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R.I.P my darlings

Today I am in mourning. I have killed off my darling of darlings, the one part of my novel I thought I would never change: the first sentence.

  I have learnt many things about the publishing industry over recent months. The most surprising, and frankly upsetting, lesson learned was that an agent will read the first sentence of your submission before deciding whether or not to reject it. One sentence. ONE GODDAMN SENTENCE.

  Once my heart regained its normal pace and my sense of outrage abated I had to admit that it made sense. Agents are busy people. They have hundreds of manuscripts clogging up their slush pile and a list of bankable clients demanding their attention.  If you picked up a book, read the first sentence and didn’t like it, would you then pay good money to take it home with you? No. Same for an agent: if they don’t like that first sentence they are not going to invest the half an hour it would take to read the rest of your submission, let alone the ten or more hours of their valuable time reading the entire manuscript.

  Above all, they have to feel immediately passionate about a book in order to sign the author. They are going to spend hours of their life reading your work, editing your sentences and examining every twist and turn of your plot, so they have to love your book as much as you do. Think of it as if you’re a single parent, shopping for a new partner: you have to be sure that they’re going to love your baby as much as you do.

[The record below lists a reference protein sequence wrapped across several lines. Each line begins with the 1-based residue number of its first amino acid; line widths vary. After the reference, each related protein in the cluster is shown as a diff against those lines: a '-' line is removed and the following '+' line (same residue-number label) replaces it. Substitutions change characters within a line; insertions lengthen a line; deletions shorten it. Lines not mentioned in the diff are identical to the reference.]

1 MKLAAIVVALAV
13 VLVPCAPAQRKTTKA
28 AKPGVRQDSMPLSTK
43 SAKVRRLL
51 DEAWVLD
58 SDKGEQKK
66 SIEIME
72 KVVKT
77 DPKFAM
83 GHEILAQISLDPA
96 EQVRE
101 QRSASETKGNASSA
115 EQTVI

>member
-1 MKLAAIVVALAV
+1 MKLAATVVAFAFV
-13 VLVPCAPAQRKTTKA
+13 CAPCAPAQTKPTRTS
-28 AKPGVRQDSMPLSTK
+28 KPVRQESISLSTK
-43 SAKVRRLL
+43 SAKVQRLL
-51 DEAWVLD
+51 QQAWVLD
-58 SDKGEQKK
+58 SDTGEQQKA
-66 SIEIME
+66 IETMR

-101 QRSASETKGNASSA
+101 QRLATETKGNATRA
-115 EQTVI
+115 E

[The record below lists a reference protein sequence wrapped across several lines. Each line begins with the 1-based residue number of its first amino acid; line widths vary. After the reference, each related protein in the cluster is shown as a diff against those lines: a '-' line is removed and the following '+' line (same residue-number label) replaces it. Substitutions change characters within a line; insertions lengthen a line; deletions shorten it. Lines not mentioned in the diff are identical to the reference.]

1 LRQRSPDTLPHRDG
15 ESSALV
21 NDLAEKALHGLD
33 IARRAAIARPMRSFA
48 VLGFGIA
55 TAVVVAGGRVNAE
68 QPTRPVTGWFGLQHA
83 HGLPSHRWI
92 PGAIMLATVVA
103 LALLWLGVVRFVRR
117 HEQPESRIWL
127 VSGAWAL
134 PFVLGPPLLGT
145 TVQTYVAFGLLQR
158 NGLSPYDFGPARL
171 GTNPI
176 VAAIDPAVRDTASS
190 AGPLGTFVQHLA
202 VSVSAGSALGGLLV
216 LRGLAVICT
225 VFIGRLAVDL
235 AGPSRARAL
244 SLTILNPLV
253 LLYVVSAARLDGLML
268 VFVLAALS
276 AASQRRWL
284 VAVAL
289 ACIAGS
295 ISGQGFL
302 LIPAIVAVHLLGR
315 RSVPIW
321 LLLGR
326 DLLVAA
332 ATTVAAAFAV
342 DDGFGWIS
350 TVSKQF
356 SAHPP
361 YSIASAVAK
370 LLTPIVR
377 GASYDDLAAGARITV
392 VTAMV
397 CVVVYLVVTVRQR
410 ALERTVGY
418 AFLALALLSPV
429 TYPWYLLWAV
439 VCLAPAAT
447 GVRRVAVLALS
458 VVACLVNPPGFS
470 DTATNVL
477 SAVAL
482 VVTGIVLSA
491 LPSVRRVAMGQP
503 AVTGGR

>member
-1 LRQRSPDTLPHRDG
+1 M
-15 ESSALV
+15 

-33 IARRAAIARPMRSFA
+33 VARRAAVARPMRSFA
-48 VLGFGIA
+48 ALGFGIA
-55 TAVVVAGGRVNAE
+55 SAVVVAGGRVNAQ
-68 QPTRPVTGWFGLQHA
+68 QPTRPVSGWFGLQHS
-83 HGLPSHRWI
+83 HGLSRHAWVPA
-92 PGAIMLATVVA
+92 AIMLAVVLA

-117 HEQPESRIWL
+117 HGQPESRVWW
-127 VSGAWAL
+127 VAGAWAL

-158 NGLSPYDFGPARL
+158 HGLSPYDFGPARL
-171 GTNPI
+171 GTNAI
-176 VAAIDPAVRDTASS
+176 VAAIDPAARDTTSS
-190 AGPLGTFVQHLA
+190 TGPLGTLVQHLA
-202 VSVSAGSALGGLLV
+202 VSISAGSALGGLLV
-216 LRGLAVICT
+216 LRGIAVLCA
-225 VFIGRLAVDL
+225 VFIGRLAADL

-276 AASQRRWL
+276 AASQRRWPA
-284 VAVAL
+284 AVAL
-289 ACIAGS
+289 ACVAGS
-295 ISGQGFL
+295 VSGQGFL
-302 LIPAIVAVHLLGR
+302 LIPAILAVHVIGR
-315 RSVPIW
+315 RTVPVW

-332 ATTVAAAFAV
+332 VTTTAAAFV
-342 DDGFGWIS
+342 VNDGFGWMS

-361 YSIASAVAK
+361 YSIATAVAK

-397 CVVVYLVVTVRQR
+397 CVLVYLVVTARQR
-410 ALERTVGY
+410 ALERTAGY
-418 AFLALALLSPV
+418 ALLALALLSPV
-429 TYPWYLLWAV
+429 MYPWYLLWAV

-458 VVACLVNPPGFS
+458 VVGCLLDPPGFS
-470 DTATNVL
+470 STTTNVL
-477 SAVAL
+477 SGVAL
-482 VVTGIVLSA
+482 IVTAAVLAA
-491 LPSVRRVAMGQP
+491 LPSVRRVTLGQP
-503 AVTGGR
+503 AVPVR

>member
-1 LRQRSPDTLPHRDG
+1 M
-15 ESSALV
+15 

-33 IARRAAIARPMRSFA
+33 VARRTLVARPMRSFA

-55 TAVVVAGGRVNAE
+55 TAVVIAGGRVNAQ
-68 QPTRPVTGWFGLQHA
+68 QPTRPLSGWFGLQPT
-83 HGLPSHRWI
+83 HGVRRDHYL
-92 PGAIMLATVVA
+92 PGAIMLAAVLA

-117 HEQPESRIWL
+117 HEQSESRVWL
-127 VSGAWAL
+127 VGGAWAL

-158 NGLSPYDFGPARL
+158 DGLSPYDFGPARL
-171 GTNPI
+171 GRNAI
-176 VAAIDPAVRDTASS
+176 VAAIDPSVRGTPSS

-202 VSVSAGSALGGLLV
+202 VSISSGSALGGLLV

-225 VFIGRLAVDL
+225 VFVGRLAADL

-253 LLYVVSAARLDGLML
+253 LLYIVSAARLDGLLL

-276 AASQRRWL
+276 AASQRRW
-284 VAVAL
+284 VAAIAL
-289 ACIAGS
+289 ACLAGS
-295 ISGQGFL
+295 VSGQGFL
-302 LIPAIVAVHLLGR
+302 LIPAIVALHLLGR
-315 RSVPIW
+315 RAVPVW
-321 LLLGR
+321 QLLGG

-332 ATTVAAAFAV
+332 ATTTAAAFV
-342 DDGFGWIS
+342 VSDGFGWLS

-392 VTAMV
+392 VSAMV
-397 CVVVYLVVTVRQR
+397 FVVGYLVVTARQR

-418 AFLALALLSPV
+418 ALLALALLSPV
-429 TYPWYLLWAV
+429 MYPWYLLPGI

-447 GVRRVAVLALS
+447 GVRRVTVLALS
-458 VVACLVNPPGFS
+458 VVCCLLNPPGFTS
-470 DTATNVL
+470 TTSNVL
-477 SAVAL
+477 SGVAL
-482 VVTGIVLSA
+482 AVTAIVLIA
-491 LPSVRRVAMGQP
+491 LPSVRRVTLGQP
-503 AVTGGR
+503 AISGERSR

I loved the first sentence of my novel. I still do, despite the fact I have deleted it. I have killed my darling of darlings. The opening of my novel used to read: No sign hung from the wall, no picture of an eagle in flight or a red kite’s wing stretched out like a feathered glove.

  I’m trying to think of it less like murder, and more like a sacrifice to the deities of publishing.

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Putting the Win into Winchester

  I try to keep these things below 300 words, but I really only need to use one to describe my weekend: Awesome.

  I have just had the time of my life at the Winchester Writers Festival and enjoyed every minute of it.

  I hit the road at 5.30am on Saturday and arrived in Winchester in the nick of time to see Sebastian Faulks give a really inspiring key note address. I was awestruck to be in the same room as such a talented author; he is intelligent, witty and wise and gave a great speech.

  I attended four seminars on Saturday which were very helpful, but the real highlight was the novel writing workshop on Sunday with The TV Detective author and BBC Correspondent Simon Hall. Not only was the workshop great for honing my writing skills, providing excellent advice and ideas on how to improve, but Simon Hall himself was pretty fantastic. Very supportive and enthusiastic, a great teacher as well as a great writer.

  Lastly, but by no means least, I got to meet so many talented writers from many different genres. Writing is a very solitary activity and, coming from the gregarious and social world of sales and marketing, it is at times odd to work for so long by myself. It was wonderful to spend time with so many likeminded people.

  If any of you are considering attending a writers workshop or festival I would thoroughly recommend it! I will definitely be returning to the Winchester Writers Festival.

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